Keep bear spray within reach, not in your backpack. There are some nifty gun-like holders that attach to the belt or chest. Pepper spray or dog spray won’t do the trick. Check the expiry date of your bear spray before entering the woods. Bear spray may deter other aggressive wildlife such as elk or cougars. Bear spray has been shown to be about 92 per cent effective in deterring bear attacks. Make sure you know how to use it first!
How to Distinguish a Bear
Grizzly bears have round ears, a dented snout and a noticeable shoulder hunch. They are big, ranging in size from 200 kg to 450 kg.
Just to confuse things, black bears can be black, brown or even blonde. In contrast to grizzlies, they have a small, barely noticeable hump. Adult males can weigh anywhere between 80 and 300 kg, but they are typically smaller than grizzlies.
Experts debate on what to do if a bear attacks, but there are general guidelines to follow, depending on if the attack is predatory or defensive.
If you see a bear, but the bear doesn’t see you…
Back away slowly. If you need to continue past the bear, give it a wide berth.
If you surprise a bear, stumble upon a bear feeding or with its cubs…
Remain calm. Show that you are human and not a threat by raising your arms and talking to it gently. Try to avoid eye-contact, as this can be seen as a sign of aggression.
If a bear charges you in a defensive manner, with its head low and ears back…
Stand your ground. Most defensive charges are just for show, to intimidate you. Try to show you’re not a threat. If the bear gets within close range (about a car’s length), use your bear spray. Aim carefully, as a standard canister usually only contains 6-8 seconds worth of deterrent.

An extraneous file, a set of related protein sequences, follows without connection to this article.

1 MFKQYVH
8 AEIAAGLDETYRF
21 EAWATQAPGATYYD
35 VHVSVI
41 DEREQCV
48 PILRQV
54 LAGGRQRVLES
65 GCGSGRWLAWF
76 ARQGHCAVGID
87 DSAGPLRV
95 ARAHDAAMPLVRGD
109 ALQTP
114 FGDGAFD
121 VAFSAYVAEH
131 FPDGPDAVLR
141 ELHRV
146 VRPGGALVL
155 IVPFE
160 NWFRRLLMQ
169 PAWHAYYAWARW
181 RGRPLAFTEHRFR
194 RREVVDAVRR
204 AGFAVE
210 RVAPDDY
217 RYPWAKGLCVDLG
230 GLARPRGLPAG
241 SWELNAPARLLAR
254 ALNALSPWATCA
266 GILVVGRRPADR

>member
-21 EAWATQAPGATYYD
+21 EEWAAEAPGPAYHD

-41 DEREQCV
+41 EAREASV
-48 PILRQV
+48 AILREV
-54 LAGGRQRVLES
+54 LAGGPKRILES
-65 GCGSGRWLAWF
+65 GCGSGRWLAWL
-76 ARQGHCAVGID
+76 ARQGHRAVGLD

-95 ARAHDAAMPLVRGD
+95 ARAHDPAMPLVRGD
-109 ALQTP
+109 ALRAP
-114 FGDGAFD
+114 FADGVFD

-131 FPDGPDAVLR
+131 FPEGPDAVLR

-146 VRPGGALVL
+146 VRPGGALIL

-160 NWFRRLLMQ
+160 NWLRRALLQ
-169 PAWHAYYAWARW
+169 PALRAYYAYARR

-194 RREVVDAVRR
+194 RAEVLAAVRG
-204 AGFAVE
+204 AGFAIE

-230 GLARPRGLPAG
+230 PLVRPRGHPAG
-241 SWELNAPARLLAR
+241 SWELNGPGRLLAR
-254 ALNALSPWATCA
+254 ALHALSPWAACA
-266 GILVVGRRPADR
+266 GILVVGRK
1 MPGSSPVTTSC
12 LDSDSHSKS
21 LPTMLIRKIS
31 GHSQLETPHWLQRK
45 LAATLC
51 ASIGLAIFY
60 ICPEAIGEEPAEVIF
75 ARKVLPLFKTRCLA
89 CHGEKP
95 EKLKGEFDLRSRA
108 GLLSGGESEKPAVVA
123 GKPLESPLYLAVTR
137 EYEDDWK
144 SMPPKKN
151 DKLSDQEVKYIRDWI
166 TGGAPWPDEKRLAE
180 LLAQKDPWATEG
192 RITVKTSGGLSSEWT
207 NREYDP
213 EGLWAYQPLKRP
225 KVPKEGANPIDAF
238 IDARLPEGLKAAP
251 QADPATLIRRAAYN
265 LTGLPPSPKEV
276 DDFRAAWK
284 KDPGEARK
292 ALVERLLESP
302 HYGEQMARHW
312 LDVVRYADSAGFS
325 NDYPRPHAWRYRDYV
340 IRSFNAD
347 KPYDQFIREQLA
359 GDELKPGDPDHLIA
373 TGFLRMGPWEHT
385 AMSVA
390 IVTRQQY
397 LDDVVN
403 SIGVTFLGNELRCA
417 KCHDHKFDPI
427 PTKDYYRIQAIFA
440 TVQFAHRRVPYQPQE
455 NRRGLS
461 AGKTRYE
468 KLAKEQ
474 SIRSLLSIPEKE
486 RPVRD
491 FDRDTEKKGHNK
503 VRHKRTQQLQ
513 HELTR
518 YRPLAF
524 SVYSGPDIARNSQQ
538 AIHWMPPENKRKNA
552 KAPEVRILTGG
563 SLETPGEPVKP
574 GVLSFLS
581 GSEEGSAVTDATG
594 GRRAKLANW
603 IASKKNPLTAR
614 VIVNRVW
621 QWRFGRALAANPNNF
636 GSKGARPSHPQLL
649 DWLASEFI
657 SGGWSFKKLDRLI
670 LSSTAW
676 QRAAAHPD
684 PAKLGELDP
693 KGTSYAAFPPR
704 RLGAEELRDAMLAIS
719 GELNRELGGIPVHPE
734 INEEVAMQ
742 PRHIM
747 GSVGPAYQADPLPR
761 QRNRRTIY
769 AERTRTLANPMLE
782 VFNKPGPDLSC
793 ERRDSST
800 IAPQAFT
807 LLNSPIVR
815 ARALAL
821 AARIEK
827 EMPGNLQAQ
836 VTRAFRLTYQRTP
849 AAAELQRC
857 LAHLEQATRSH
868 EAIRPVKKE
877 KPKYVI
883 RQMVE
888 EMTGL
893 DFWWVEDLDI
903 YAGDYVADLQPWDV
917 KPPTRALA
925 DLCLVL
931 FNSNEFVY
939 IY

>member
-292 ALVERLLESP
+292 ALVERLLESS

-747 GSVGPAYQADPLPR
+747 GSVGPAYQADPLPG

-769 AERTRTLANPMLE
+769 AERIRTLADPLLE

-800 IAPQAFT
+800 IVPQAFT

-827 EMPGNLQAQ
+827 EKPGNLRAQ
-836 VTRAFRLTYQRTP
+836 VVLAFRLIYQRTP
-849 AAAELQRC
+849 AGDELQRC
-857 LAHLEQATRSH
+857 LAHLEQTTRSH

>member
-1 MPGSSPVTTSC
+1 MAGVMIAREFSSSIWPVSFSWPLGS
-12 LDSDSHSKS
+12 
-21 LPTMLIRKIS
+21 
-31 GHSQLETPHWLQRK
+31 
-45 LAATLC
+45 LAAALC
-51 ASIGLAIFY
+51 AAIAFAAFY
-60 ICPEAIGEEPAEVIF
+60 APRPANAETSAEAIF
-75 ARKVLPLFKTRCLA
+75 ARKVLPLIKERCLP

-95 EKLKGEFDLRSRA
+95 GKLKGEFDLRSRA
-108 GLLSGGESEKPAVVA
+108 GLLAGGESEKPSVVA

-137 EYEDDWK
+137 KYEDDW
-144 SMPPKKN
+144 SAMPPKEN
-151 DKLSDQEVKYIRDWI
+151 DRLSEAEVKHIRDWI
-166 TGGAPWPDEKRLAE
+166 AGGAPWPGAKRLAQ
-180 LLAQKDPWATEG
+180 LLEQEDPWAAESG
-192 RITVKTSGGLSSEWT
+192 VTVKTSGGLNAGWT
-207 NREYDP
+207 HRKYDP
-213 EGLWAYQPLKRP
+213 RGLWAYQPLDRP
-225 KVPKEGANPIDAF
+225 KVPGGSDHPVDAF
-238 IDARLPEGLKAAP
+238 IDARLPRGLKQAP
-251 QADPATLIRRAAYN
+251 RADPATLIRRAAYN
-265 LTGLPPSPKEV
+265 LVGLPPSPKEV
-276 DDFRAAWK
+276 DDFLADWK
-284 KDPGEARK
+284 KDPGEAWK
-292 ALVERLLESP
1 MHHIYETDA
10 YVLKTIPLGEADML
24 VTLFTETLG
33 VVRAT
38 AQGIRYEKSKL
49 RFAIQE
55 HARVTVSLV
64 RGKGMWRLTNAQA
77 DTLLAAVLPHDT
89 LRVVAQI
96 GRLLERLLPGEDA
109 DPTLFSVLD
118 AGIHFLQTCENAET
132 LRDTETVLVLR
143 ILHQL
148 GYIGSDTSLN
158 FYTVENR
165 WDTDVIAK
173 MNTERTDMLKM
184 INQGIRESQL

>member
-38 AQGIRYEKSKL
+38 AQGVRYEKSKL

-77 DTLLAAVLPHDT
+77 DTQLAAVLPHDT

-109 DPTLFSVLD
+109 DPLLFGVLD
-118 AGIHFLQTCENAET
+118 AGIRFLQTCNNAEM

If a bear makes contact with you…
Play dead. Lie on your stomach or curled up in the fetal position and lace your hands behind your neck. If you’re wearing a backpack, it may protect you slightly. Don’t move until you are certain the bear has left the area.
Some attacks are not spurred by surprise and defensive—some attacks are predatory. If you are being stalked by a bear, it doesn’t simply want to make sure you’re not a threat—it wants to kill you.
If a bear approaches you slowly, with its head up, it may simply be curious—or it may see you as prey.
First, try to get out of the bear’s way. If it seems intent on you, circling you or following you, show the bear that you’re going to put up a fight. Stomp your feet, yell at it, make yourself as big and scary as possible. Grab your bear spray or anything you can use as a weapon. Aim for the bear’s head, eyes or nostrils.
Do not try to run or climb a tree.
Black bears are much better climbers than humans. Grizzlies can run as fast as horses, uphill or downhill. The fastest human alive couldn’t outrun a bear.
Always report any bear sightings or attacks to the Park Staff.
Now that you’re sufficiently terrified and scenes from The Revenant are flashing through your mind, be realistic about the extremely slim possibility of a bear attack. While bear sightings are common, chances of a bear attack are 1 in 36 million. Be smart, careful and informed, but don’t let the possibility of a bear encounter keep you from enjoying the Canadian wilderness this summer.